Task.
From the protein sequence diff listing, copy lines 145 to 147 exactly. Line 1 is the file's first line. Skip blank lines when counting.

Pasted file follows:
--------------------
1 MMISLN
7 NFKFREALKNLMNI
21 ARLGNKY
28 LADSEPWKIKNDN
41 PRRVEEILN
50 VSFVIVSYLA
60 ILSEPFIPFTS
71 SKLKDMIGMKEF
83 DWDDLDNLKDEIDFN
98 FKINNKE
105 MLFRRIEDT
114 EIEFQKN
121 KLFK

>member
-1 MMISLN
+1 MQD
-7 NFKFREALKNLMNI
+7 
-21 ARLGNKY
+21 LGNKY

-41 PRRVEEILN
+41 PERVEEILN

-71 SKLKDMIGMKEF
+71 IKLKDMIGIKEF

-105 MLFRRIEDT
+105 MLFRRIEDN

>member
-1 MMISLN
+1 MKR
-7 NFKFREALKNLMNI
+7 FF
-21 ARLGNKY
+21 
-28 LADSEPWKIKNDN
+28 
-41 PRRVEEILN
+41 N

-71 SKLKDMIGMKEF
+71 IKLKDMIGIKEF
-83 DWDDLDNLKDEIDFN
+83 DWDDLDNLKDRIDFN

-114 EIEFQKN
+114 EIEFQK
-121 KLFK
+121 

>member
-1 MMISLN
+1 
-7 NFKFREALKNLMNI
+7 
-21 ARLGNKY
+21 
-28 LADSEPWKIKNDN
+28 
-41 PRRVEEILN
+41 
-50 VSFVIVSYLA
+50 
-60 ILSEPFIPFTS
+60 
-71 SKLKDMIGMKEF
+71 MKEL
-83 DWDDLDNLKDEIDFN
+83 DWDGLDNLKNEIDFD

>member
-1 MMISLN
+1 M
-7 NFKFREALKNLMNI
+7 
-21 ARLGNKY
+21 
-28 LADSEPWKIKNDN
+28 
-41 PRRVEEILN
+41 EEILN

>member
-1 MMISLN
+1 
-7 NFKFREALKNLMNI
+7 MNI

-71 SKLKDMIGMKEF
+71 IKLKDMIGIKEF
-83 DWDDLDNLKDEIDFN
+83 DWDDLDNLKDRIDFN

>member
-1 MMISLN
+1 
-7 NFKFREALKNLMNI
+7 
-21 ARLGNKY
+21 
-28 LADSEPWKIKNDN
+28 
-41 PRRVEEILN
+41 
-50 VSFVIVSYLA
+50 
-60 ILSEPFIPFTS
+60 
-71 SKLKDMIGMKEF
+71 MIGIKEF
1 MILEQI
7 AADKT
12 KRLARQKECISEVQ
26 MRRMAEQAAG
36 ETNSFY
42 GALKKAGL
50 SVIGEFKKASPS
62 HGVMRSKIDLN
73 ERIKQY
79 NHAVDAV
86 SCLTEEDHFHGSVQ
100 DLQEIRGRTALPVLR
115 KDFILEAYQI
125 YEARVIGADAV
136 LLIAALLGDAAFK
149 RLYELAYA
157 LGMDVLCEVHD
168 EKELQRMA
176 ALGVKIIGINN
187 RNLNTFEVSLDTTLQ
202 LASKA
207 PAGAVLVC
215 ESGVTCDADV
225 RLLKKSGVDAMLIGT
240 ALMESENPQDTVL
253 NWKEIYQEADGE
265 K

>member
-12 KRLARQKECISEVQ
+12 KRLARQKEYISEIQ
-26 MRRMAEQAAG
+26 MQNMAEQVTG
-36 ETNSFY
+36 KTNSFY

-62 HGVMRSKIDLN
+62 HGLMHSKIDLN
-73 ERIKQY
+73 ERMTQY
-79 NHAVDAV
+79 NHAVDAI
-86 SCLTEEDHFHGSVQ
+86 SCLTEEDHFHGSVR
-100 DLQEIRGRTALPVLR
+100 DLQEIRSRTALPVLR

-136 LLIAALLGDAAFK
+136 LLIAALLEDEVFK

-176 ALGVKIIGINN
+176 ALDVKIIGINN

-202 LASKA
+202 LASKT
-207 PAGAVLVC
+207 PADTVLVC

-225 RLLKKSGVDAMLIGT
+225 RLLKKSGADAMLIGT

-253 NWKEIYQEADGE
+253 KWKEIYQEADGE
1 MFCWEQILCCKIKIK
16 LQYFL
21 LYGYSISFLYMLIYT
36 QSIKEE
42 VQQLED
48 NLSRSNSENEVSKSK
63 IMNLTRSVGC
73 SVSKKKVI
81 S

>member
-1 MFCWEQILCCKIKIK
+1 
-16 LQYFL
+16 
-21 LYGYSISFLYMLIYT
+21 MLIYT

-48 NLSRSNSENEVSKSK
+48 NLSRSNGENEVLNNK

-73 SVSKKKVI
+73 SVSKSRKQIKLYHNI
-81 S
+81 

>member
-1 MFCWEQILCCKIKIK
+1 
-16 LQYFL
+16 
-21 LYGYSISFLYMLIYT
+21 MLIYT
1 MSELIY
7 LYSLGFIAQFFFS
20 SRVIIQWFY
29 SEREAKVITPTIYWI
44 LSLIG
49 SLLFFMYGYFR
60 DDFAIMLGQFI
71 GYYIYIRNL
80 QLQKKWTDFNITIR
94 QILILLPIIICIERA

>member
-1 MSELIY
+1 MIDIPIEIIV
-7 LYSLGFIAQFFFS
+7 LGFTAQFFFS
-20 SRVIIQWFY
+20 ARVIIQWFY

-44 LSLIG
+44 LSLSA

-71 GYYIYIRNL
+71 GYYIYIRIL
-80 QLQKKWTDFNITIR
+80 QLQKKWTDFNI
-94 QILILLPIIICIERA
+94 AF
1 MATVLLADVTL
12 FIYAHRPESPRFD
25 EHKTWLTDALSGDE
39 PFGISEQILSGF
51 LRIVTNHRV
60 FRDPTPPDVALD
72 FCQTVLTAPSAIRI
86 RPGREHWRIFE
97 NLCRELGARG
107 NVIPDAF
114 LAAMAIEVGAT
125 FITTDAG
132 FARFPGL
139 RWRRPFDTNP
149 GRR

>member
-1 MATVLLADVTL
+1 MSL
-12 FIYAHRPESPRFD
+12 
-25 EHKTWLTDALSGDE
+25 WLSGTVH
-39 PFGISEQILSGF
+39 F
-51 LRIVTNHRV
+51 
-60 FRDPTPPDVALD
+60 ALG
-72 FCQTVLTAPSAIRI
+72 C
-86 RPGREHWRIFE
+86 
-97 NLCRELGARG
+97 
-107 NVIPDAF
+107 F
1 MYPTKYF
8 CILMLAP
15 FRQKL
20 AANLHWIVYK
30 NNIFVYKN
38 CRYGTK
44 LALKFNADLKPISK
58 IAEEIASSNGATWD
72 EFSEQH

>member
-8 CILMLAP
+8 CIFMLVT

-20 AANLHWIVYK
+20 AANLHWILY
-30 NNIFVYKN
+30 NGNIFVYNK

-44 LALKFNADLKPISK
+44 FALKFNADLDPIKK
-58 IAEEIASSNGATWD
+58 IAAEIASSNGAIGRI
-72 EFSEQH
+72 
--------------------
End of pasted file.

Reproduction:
+100 DLQEIRSRTALPVLR

-136 LLIAALLGDAAFK
+136 LLIAALLEDEVFK